Climate change has conservationists considering drastic steps they would never before consider – like planting forests of endangered trees in locations where they can thrive. Assisted migration is a controversial new concept that proposes replanting endangered tree seeds in regions that they don’t normally grow, but which will become ideal environments as the world keeps warming. This radical idea, which is still hypothetical, comes in response to the possibility that climate change will happen so fast that trees won’t be able to adapt on their own.
The whitebark pine tree has become a primary example of an endangered tree that not only faces natural enemies like fungus and beetles, but is also becoming a victim of climate change. When the Forest Service drafted a plan for restoring the whitebark pine in 2012, officials called for rebuilding whitebark pine populations by planting seedlings in place and setting controlled fires. Healthy forests of whitebark pine, they argue, should be better able to withstand climate change. The trees may even spread northward on their own as higher latitudes develop a suitable climate.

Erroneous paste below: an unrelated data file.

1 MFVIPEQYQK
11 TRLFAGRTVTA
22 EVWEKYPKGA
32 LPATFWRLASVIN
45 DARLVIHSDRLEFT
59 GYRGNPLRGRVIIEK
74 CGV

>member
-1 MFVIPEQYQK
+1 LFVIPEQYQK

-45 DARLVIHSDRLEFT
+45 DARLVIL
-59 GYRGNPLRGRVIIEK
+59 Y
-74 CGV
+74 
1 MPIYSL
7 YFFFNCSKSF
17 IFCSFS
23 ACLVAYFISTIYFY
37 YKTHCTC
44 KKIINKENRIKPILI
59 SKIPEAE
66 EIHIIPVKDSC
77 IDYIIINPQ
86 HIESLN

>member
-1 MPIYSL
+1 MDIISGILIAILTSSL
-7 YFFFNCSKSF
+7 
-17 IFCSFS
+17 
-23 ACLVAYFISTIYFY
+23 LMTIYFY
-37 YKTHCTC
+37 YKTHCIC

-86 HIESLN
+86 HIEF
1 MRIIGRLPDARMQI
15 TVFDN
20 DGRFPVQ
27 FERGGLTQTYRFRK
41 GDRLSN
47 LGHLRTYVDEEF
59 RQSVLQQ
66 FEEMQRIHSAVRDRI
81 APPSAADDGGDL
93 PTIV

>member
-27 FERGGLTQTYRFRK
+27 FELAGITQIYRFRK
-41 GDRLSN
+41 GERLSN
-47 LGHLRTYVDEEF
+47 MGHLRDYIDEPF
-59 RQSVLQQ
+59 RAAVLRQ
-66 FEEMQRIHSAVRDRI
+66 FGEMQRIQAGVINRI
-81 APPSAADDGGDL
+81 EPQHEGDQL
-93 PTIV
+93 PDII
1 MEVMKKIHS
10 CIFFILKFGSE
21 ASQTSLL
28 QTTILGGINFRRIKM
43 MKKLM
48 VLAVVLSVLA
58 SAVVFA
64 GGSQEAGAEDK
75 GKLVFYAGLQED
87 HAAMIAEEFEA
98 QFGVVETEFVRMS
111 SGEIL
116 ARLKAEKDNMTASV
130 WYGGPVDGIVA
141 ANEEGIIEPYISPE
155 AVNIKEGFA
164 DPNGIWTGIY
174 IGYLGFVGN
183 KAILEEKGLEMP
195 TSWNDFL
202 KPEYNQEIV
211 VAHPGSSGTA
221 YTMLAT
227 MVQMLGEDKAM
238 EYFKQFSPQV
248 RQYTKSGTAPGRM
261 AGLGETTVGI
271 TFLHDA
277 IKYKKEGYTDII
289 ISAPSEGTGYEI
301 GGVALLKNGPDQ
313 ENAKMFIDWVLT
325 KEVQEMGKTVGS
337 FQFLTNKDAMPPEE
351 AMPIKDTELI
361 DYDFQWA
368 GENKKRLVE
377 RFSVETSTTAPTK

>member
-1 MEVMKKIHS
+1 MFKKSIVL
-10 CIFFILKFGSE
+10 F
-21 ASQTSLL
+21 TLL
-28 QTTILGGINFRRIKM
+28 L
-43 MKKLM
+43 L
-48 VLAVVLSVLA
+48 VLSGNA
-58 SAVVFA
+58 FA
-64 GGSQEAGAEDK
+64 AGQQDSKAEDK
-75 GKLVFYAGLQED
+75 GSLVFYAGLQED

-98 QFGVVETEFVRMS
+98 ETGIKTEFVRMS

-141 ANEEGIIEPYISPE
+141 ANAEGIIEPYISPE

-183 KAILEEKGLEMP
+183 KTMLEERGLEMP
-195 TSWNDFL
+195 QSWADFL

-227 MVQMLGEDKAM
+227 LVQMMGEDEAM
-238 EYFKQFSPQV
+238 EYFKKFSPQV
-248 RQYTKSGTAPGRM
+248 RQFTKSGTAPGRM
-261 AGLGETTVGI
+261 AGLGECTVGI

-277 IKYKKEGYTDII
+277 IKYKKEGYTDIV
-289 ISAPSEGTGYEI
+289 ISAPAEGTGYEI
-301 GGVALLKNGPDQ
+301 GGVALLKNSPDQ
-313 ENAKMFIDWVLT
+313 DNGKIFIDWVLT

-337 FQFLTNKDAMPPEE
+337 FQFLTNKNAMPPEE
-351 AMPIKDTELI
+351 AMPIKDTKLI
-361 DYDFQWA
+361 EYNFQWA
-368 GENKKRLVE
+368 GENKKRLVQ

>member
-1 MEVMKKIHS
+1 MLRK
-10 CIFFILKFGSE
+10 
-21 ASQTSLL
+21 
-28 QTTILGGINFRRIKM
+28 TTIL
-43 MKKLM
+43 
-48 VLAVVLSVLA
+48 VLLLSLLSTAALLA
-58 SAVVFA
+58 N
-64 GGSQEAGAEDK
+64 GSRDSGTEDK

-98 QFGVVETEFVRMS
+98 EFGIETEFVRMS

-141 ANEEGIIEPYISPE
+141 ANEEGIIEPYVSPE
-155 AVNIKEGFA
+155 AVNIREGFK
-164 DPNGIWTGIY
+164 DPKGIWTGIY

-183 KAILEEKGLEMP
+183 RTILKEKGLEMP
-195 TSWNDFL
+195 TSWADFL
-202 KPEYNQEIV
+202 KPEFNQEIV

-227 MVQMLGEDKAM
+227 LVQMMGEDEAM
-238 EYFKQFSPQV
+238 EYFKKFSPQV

But what if the climate warms too quickly for the trees to respond? The solution, some conservationists say, may be to help the trees claim new territory more quickly. Assisted migration remains mostly hypothetical, but in 2007, Sally N. Aitken, a geneticist at the University of British Columbia, tested the idea. Dr. Aitken discovered that the northwestern corner of British Columbia had the right climate for the whitebark pine, but for reasons that weren’t clear, the trees didn’t grow there. Climate projections indicate that this region should be good for the trees in a century, so Sierra McLane, a graduate student working with Dr. Aitken, hiked into the remote mountain ranges of British Columbia and planted 18,000 whitebark pine seeds, some as far as 500 miles beyond the tree’s current range. About 20 percent of the seeds germinated. Seven years later the trees are still growing, even at the northernmost sites.
Critics have warned that assisted migrations like this could prove to be expensive failures. Even if they succeed, the rescued species may become invasive pests in their new habitat. Diana F. Tomback, director of the Whitebark Pine Ecosystem Foundation predicts that if the migrated trees are to survive in the long term, conservation biologists will have to figure out how to establish birds in their new range as well. Robert E. Keane, an ecologist at the Rocky Mountain Research Station, believes it would be wiser to find trees that can resist the fungus and use them to plant new forests, which should be maintained with fires. A less controversial variation of assisted migration involves moving plants or animals within their existing range.
Via New York Times